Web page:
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Small Radiant System Design Help

Hello all,

I am new to the site but have already learned a lot from paging through some discussions. Great information here!

I have a small (1300 sq ft) brick ranch that currently has a gas, forced-air furnace. I would love to switch over to a hydronic radiant system, but unfortunately, this is not really a possibility for us (we have two small kids and running the pex in the main areas of the house would be a significant undertaking).

It is, however, a possibility for us to have radiant in our two bathrooms and kitchen where there is or will be ceramic tile. Here are the stats for the three rooms that will be on the system:

1. Basement Bathroom: 5' x 8' (40 sq ft), 7.5' ceiling height. No windows. 1 entry door. When I redid the bathroom I had to move around some of the plumbing so I just busted up the whole floor so I could put pex in for radiant heat. I went down pretty deep (6") so I could put 2" of XPS foam board, then 4" of concrete. PEX (Type B, WITH oxygen barrier) is roughly 1 1/2"-2" deep in concrete spaced 12" apart. The PEX has about a 12' run to our current hot water source. Unfortunately, I forgot to measure the PEX before I poured the concrete so I don't know exactly how long the loop is, but my best guess is around 70'.

2. Upstairs Bathroom: 7' x 6' (42 sq ft), 8' ceiling height. 1 Window: 12" x 30" (2.5 sq ft), 1 entry door. When I redo this bathroom, it will have pex with 1/4" cement board, thinset and ceramic tile above the PEX. Garage is below but will be well insulated after bathroom is done. Bathroom is located about 18' from hot water source.

3. Kitchen: 11' x 13' (143 sq ft), 8' ceiling height. 1 Window: 30" x 30" (6.25 sq ft), 1 door to basement. The one wall is completely open to the dining room/living room. Flooring will have pex with 1/4" cement board, thinset and ceramic tile on top. Kitchen is directly above current hot water source so only a few feet away.

In the kitchen and upstairs bath I planned to use a plywood type track system with aluminum plates to lay the pex down.

The plumber I work with regularly (I am a carpenter/GC) has given me suggestions for this system but he is trying to talk me in to an "open-loop" system and I'm not comfortable with that and nor is my wife (for safety reasons). I would prefer to have the radiant system and dhw completely separate.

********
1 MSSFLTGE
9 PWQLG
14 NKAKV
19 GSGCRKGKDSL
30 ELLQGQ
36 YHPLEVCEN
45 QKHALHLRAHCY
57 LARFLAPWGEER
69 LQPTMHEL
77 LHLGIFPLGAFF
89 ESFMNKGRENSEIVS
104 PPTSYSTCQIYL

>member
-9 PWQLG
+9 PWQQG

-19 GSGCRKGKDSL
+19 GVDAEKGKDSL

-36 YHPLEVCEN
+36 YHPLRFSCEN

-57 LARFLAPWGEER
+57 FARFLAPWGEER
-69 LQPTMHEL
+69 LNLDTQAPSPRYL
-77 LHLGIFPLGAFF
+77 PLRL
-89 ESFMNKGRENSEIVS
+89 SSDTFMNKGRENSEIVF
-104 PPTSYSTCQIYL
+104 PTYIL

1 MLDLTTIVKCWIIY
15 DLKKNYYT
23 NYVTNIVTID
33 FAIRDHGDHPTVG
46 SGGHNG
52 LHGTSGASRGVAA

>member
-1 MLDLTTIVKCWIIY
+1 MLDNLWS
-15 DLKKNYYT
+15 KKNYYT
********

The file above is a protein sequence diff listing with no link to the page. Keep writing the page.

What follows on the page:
We currently have a 40 gallon gas-fired hot water tank/heater. It is in it's last few years of life so I am trying to have a game plan for when it dies how I can have both domestic hot water and this small radiant system supplied as efficiently and simply as possible.

These are the options I was considering:

1. 95% efficiency, 40 gallon tank water heater for domestic hot water, tied to a heat exchanger for the radiant system.
2. Tankless water heater that is dual-purpose for both dhw as well as the radiant system (I like this option less because I've heard horror stories about the maintenance involved with tankless. I also may have difficulty getting intake and exhaust vent pipes to the location where it would need to go - I currently have a 3" steel vent going out through the chimney)
3. Two completely separate systems: One for dhw and one for the radiant. I'm open to suggestions as to what each of those might be. What do they make that would be small enough for such a small system?

I'm open to absolutely any ideas and would love to get your feedback on this system! Obviously, this is not my area of expertise, but I do find the science behind it fascinating and really want to make sure I get it right. Again, my goals are efficiency and simplicity.

Thanks in advance and I look forward to hearing from you all!

Aaron

Comments

  • Rich_49
    Rich_49 Member Posts: 2,575
    HTP Phoenix light duty or 40 gallon Crossover water heater with a Taco X Pump Block or 2 small Taco VR1816s and a Flat plate heat exchanger w / Taco I Series mixing valve / ourdoor reset . Just what you're looking for .

    Store at 150* in the tank , use mixing valve there for 120* DHW . Separated by the fphx . You're toasty and safe .
    You didn't get what you didn't pay for and it will never be what you thought it would .
    Langans Plumbing & Heating LLC
    732-751-1560
    Serving most of New Jersey, Eastern Pa .
    Consultation, Design & Installation anywhere
    Rich McGrath 732-581-3833
  • amkroenke
    amkroenke Member Posts: 2
    Thanks, Rich. Do you think the Taco VR1816 pumps would be big enough if I ever wanted to add to the system? Also, How do I go about calculating the size of fphx I need? I only calculate roughly 7500 BTU's for the three rooms. Is it bad to oversize the heat exchanger?

    Thanks for the recommendation on the high efficiency water heaters. I like the idea of the mixing valve as well. Would you agree with my assessment that a tankless might not be the best option here and is a lot of maintenance and hassle for not much more efficiency?

    I really appreciate the help!
  • Rich_49
    Rich_49 Member Posts: 2,575
    1816s may very well be large enough to grow the system . They have the capability for one to adjust the settings , actually ranges from 003 flows and heads up to 0015 flows and heads . You should be good .

    Low mass boilers have their quirks . The mass offered by the tank type water heaters is a nice thing . Tankless water heaters should probably never even be considered for space heating .
    You didn't get what you didn't pay for and it will never be what you thought it would .
    Langans Plumbing & Heating LLC
    732-751-1560
    Serving most of New Jersey, Eastern Pa .
    Consultation, Design & Installation anywhere
    Rich McGrath 732-581-3833
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